It can be challenging to find the right doctor - not only someone who is skilled and knowledgeable, but also someone you can trust. You are the best source of information that your doctor has about you, so it is critical that you feel comfortable telling your healthcare provider anything that could help with your diagnosis and treatment.
One of the best ways to find a doctor is by getting recommendations from family and friends as well as your other doctors - even your dentist! If you feel comfortable with your dentist, chances are he or she will have similar preferences when choosing his or her own healthcare provider.
If you still come up empty, try these resources:
- Your health insurance plan’s provider list
- Your local hospital
- Search tools on the Internet (Click here for resources)
After you’ve found a few doctors to consider you can learn more about them by checking their credentials on the Internet. Try the following:
- Type the doctor’s name into search engine - for example, Google - to see what comes up. Make sure any results are for the same person, especially if it is a common name. You can narrow your results by including location information and a specialty description. As with any information on the Internet, it is very important to note the source and carefully review the information you find - positive or negative - with a critical eye, especially grades, evaluations and comments about the physicians you are considering.
- Visit the American Board of Medical Specialties to find out if the healthcare provider is certified in his or her area of specialty.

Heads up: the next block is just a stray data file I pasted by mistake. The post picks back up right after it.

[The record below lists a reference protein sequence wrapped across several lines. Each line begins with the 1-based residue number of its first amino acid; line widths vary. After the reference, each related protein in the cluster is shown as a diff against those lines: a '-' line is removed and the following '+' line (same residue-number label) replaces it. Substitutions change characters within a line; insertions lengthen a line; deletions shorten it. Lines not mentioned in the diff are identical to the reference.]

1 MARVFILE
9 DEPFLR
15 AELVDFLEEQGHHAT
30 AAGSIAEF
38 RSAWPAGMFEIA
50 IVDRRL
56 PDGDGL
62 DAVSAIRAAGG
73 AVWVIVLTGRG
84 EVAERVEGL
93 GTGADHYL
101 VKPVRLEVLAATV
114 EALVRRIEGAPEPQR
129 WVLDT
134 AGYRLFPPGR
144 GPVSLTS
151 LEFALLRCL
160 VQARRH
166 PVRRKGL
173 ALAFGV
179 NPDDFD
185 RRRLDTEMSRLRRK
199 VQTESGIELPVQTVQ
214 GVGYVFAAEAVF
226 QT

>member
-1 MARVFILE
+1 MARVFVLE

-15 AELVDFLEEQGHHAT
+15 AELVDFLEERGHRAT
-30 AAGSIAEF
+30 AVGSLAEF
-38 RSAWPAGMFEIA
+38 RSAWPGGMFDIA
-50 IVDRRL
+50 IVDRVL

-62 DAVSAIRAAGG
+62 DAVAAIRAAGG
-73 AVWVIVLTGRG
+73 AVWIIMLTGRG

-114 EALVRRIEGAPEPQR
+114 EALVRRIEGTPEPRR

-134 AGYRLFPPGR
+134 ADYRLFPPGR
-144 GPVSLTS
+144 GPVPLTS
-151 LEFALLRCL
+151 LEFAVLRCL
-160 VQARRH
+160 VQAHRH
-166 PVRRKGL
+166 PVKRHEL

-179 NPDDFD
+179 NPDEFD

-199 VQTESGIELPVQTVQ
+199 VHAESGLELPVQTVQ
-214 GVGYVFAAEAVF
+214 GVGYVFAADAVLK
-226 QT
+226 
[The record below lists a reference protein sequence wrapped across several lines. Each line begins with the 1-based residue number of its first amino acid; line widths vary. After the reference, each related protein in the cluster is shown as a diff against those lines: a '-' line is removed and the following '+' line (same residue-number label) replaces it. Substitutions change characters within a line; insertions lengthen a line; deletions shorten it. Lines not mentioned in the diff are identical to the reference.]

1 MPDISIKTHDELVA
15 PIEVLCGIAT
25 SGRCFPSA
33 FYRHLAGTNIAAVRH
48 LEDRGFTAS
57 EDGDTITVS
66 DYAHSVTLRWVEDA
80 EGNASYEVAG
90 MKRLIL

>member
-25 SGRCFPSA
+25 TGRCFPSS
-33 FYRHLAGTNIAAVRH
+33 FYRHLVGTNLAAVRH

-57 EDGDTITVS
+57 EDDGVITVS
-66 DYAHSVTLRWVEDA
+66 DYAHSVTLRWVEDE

- Federation of State Medical Boards is a portal to the medical board in your state where you can check on a physician’s licensing and verify his or her credentials, including certifications in specialty areas. You can also find information on any disciplinary actions taken against the provider.
Take the time to check as many sources as possible before making a decision.
Interview the Office Staff and the Healthcare Provider
Once you have a list of candidates you can narrow it down by talking with the staff and the healthcare provider. Call the office of the doctor you are considering and let them know you are looking for a new doctor and have a few questions. This can save you a lot of time by eliminating any who are not accepting new patients.
Questions for the Staff
Consider asking the office staff the following questions:
- Are you taking new patients?
- Do you accept my insurance?
- Which hospitals do you use? (Your health insurance plan may require that you use a specific hospital or you may have a preference.)
- How far in advance do I have to make an appointment?
- What days of the week does the doctor see patients and during what hours?
- Where is your office located? Is there adequate parking? Is there a charge for parking?
- What are the provider’s qualifications for my specific treatment needs?
- What are his or her areas of expertise?
- What certifications does the provider have?
- What is the provider’s availability if I have an emergency or need urgent care?
- If I have a question or need help after hours, how do I contact the provider?
- How often has the provider performed the procedure I need?